Catholic University of Louvain drops the C-word

The Catholic University of Louvain (Leuven), which dates to 1425, has decided to drop “Catholic” from its name. Reasons? Distancing from the Church’s handling of the abuse scandals and the official Church position on scientific research. Yet another sign of the growing gap between Church authority and the modern world, alas. Brief story here.

14 comments

  1. They use the scandal as a smoke screen for another agenda, but at least they are honest in not calling themselves Catholic anymore because they really aren’t. I applaud them for their honesty and dropping the name Catholic will at least not lead anyone to think they are Catholic when they’re aren’t, especially parents who might be paying for what they think is a Catholic education.

  2. Though in some ways this is hardly a surprising development, it still makes me, as someone who spent two happy years in Leuven, profoundly sad. I suspect that the abuse scandals are, as Fr. McDonald indicates, a smokescreen. The real issue is that they don’t want to have any constraints on their scientific research.

  3. Looking at the original article from De Standaard, it looks like the English summary is making more of this than is actually there. The current rector is doing some huffing and puffing about dropping the “Catholic,” but denies that there are any imminent plans. He says he “hopes” that such a move would not be necessary. I seems that this is the University Rector’s rhetorical slap at the Vatican for criticizing the awarding of the Nobel prize to Robert Edwards.

  4. +JMJ+

    So the university disagrees the Catholic Church’s official stance on IVF and other genetic research. Better for it to drop “Catholic” from its name to gain the freedom it desires than to retain the name and openly work against her principles.

    Oh well. 🙁

  5. I got wind of this when In Leuven recently. The papers were full of angst-ridden stories on sexual abuse of minors by clergy. The timing has a suicidal quality. But really whether it is KUL or UL hardly matters. Their press is Leuven University Press, no Catholic in their title.

  6. 23. As regards matters in which without harm to faith or discipline – in the absence of any authoritative intervention of the Apostolic See – there is room for divergent opinions, it is clearly the right of everyone to express and defend his own opinion. But in such discussions no expressions should be used which might constitute serious breaches of charity; let each one freely defend his own opinion, but let it be done with due moderation, so that no one should consider himself entitled to affix on those who merely do not agree with his ideas the stigma of disloyalty to faith or to discipline.

    24. It is, moreover, Our will that Catholics should abstain from certain appellations which have recently been brought into use to distinguish one group of Catholics from another. They are to be avoided not only as “profane novelties of words,” out of harmony with both truth and justice, but also because they give rise to great trouble and confusion among Catholics. Such is the nature of Catholicism that it does not admit of more or less, but must be held as a whole or as a whole rejected: “This is the Catholic faith, which unless a man believe faithfully and firmly; he cannot be saved” (Athanas. Creed). There is no need of adding any qualifying terms to the profession of Catholicism: it is quite enough for each one to proclaim “Christian is my name and Catholic my surname,” only let him endeavour to be in reality what he calls himself.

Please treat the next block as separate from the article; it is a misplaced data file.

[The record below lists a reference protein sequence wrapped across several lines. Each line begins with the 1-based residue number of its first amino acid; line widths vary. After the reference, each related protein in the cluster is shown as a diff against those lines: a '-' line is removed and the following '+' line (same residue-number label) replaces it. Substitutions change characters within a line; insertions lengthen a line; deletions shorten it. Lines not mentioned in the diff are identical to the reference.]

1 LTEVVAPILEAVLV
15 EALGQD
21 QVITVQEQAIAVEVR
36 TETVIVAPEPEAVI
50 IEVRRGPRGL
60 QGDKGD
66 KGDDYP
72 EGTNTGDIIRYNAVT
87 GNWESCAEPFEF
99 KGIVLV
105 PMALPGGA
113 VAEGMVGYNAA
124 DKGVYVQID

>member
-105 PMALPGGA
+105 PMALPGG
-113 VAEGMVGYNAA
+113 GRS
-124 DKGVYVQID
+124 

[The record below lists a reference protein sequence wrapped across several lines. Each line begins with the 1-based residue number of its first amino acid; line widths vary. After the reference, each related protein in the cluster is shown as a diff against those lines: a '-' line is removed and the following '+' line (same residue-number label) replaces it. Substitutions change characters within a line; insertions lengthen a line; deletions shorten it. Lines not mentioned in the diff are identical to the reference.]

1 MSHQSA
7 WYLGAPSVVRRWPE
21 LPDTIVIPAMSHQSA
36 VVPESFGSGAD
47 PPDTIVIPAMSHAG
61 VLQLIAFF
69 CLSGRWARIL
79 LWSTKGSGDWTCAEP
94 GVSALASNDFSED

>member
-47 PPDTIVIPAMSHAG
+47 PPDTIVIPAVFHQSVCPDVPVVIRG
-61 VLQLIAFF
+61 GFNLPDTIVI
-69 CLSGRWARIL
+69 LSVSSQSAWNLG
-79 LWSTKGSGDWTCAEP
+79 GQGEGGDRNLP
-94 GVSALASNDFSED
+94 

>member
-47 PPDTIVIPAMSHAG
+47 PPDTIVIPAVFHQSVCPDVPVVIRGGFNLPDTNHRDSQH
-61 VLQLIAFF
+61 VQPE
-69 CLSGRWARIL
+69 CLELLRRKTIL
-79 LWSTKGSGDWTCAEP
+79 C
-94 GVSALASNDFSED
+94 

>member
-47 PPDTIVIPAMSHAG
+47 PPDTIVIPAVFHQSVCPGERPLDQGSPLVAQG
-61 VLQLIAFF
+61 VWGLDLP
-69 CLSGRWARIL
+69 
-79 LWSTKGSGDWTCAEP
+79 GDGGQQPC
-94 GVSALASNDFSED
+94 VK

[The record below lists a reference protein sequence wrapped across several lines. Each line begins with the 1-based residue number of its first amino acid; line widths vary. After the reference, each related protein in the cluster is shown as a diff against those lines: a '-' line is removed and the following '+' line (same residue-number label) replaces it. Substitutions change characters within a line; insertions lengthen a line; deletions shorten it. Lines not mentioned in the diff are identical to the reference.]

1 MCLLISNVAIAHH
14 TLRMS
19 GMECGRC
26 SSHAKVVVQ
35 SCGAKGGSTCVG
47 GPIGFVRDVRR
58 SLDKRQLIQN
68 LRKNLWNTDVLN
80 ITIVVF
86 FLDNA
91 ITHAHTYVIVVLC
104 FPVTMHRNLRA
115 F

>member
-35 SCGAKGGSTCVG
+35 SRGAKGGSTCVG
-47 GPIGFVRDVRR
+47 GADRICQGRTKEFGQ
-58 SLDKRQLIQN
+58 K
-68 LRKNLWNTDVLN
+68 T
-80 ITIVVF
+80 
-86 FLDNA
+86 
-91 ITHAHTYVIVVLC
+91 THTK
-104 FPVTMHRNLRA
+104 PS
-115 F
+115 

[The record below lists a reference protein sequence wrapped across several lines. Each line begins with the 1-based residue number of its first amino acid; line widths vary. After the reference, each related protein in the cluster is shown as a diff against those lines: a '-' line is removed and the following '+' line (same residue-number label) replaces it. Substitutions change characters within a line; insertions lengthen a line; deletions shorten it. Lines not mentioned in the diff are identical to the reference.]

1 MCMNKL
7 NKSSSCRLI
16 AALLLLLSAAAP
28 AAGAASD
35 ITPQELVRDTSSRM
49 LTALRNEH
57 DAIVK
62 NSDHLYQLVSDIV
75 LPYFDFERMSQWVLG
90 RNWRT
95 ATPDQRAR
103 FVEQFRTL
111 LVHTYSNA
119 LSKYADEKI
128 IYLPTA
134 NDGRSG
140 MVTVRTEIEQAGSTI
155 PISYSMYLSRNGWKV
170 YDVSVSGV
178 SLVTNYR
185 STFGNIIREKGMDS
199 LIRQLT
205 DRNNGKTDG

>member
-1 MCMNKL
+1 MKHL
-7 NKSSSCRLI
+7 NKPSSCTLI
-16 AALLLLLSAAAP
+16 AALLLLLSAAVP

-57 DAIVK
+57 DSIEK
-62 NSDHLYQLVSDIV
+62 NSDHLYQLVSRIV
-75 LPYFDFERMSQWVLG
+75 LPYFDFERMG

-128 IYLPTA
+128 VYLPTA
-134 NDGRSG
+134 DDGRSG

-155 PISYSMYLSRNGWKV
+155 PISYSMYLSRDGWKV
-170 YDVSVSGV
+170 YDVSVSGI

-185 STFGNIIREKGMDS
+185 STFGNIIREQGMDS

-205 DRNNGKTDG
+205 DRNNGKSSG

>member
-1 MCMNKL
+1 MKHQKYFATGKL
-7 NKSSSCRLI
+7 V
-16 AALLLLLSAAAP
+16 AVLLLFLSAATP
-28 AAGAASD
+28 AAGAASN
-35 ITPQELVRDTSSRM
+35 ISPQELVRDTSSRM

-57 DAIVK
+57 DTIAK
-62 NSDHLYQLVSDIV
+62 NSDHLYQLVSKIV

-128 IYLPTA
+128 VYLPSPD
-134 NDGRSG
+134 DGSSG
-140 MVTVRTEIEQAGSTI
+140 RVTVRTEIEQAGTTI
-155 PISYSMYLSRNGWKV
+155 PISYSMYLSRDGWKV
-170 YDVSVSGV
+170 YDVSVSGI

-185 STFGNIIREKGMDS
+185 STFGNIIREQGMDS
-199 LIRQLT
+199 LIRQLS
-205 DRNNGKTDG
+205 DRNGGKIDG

– Benedict XV ‘Ad Beatissimi…

  7. I think this prospect is profoundly troubling, not for the immediate present but viewed historically. Over the years, the Catholic Church has founded a number of fine institutions, such as hospitals and schools, which are now going out of business for economic reasons.

    But the situation in this case is quite different. The motive for unhitching of the word Catholic from Louvain seems to be a combination of shame and unresolved conflicts. Don’t you think something should be done to fix the sources of the problem, rather than abandoning the institution? In whose interests is the resolution of the problem? It is in the Church’s interest, to be sure, because the university can get along perfectly well without being Catholic. Yet, correct me if I’m wrong, I don’t see that any real attempt is being made by the Church to “keep” Louvain. If this is true it is tragic.

    The cultural patrimony of Europe is interwoven with Catholicism. It’s not in the best interests of the Church to shrug as yet another of its great universities gets a divorce from the Church. It’s sadly quite possible for the Catholic Church to go down the drain intellectually. One sign of decline is the inability to maintain a good relationship with its institutions.

    1. Rita, all you say is true, but a good relationship works two ways, and institutions of the Church seem to have a superiority complex when it comes to the teachings of the Church and knowing better. I would hope that behind the scenes there is dialogue and an impetus to work things out, but ultimately, people who comprise institutions and comprise the Church, both laity and clergy have free will and can do as they please. I think Jesus never forced anyone to follow him and I don’t think our Church’s bishops or pope can force it either.

  8. “A superiority complex when it comes to the teachings of the Church” — namely, the mature, sound, biblically and historically based reflective theology for which Leuven at its best was universally respected is to blame for decatholicization?

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